There's been a Death, in the Opposite House
The Dead Thing
There's been a Death, in the Opposite House, by Emily Dickinson, is first and foremost about something in the neighbors house being dead. At first glance, one assumes that a person had died. The evidence supporting that theory would be that whatever had died in the house is speculated in the poem to have died on a mattress. Also, a doctor was called to try to save the dying thing. In the mid-1800s, when Dickinson wrote this poem, it was not commonplace to call for a doctor to treat anything besides people. In addition to this, a milliner is called in order to, "Take the measure of the House". A milliner is someone who makes or sells women's hats; therefore, the person who died was likely female, because someone came to sell her hats. The event that stands out most in the poem is when somebody throws a mattress out the window. It is likely that that person is the dead women's husband, who throws the mattress out in a bout of rage. The rest of the poem describes people quietly mourning for the dead women.
The Dark Parade
Some of these people may not truly be mourning, however. The milliner, the, "Man-of the Appalling trade", (Which is likely a person who transports dead bodies) and the minister are described as a, "Dark Parade". Although dark may be referring to their closeness to death, it is more likely that dark refers to their motivations and intentions. These people came to make a profit from the women's death, not mourn for the loss. It is even possible that one of them planned her death. According to the poem, the dark parade is, As easy as a Sign". This is a sign deaths to come, so the same parade will march to another house. The line referring to the intuition of the news implies that the death was scandalous enough to make the news. Murder fits both requirements; it's planned death, and is definitely unusual enough to make the news. Either way, those people clearly make a dark parade.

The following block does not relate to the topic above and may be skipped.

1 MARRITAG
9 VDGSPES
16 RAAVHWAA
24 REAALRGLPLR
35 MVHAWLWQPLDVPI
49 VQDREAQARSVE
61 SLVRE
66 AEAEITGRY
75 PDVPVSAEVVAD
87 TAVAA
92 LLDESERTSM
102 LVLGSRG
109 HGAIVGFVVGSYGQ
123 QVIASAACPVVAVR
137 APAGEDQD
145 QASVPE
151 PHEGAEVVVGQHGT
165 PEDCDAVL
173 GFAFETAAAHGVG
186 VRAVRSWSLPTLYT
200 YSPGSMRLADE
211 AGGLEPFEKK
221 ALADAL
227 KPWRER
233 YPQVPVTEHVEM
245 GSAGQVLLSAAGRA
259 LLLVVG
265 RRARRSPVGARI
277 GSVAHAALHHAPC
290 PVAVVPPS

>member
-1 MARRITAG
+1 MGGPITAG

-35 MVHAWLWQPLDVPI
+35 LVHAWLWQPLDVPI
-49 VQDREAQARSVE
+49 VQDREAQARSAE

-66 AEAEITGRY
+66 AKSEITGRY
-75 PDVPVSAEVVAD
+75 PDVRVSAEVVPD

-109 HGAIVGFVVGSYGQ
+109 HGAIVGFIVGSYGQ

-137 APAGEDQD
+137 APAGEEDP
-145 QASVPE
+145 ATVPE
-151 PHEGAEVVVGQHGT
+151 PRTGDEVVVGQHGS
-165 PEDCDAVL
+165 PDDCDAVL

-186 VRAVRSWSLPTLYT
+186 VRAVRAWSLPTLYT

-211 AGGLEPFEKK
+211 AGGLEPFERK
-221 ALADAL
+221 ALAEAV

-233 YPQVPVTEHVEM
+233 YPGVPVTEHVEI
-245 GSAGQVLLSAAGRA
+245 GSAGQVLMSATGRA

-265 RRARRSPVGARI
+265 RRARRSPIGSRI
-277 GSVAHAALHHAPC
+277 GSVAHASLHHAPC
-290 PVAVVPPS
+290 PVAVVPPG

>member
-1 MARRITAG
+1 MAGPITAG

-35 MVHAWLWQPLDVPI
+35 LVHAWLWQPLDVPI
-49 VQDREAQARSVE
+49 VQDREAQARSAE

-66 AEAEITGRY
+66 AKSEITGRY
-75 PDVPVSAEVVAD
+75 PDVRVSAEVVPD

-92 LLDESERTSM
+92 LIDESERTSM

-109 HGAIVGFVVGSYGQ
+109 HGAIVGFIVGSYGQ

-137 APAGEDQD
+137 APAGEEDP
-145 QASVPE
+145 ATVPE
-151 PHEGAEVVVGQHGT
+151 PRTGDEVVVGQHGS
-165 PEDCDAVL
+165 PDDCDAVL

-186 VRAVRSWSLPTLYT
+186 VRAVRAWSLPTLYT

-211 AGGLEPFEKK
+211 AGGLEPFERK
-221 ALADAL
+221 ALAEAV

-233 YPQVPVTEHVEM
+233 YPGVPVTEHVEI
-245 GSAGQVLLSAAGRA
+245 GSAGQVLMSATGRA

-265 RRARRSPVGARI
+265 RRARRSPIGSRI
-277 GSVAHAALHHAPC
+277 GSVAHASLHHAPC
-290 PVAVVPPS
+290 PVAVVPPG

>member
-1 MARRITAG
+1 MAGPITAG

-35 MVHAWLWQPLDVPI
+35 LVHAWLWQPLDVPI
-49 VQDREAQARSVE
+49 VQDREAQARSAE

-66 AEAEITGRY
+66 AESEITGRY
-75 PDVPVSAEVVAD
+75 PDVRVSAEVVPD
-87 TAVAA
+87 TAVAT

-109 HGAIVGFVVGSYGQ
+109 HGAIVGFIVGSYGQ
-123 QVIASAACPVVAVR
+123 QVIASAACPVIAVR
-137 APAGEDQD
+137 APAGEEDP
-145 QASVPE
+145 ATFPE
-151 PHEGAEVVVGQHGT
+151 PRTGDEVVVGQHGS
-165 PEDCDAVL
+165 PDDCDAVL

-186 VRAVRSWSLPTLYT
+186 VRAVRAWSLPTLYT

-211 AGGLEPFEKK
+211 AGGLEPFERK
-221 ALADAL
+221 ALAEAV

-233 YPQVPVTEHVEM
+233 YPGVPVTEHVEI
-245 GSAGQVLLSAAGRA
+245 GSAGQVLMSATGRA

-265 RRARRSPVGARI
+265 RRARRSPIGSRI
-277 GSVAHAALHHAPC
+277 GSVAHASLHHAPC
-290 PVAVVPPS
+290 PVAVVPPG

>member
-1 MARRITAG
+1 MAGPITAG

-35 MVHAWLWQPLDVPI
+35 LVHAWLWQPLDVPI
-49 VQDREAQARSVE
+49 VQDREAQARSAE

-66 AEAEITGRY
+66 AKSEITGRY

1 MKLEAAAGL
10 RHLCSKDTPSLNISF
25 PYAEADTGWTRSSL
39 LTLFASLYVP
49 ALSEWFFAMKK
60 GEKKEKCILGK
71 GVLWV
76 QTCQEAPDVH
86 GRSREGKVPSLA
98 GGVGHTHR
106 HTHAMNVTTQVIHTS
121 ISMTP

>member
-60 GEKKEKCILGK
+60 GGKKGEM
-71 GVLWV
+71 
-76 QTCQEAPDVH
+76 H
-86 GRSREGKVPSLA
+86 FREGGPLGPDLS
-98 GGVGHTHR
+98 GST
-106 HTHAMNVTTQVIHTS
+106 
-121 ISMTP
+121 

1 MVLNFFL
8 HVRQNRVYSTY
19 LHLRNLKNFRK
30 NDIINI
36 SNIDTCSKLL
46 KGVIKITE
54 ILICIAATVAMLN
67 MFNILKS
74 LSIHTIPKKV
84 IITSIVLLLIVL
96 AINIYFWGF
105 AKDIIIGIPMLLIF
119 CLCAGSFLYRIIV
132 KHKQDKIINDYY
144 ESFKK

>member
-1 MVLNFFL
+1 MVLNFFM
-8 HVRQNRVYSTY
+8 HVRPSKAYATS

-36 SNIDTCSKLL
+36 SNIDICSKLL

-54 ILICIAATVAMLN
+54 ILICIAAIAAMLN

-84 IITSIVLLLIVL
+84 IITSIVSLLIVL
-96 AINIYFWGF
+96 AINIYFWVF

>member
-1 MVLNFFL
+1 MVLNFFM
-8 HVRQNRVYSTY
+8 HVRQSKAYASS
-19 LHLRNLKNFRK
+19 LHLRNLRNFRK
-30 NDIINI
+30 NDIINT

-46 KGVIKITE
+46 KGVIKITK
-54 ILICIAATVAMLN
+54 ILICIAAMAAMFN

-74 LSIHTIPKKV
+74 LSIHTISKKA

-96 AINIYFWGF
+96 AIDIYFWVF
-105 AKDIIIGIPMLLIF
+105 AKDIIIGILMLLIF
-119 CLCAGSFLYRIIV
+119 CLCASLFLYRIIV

There is minimal information given on the speaker of the poem. The biggest hint to an identity is that they clearly don't know their neighbor very well, due to their lack of knowledge of who lives in the neighboring house. The death id simply referred to as a death throughout the poem. However, the narrator does recognize the milliner and the body mover as they enter the house. This may be because the narrator is in fact one of the people involved in the supposed murder. Another, less likely possibility is that the poem is written from a third person omniscient perspective, since it can read the thoughts of the children. This is refuted, though, by the fact that it apparently used to be a boy, and that it lives opposite of the house with a death. These assumptions are pulled directly from the poem and it's title.
About the Author
Emily Dickinson lived from 1830-1886 in Amherst, Massachusetts. She lived the majority of her life isolated from the world, but the people she met strongly impacted her. She was dissuaded from reading Walt Whitman's poetry, but the two both made highly unorthodox poems. Her poems were not published during her lifetime, but rather were found after her death, all 1,800 volumes. Her poetry has unconventional grammar because the poems originally included hand written dashes of various sizes and directions. Their meaning is largely unknown, but are likely meant to emphasize different parts of the poem.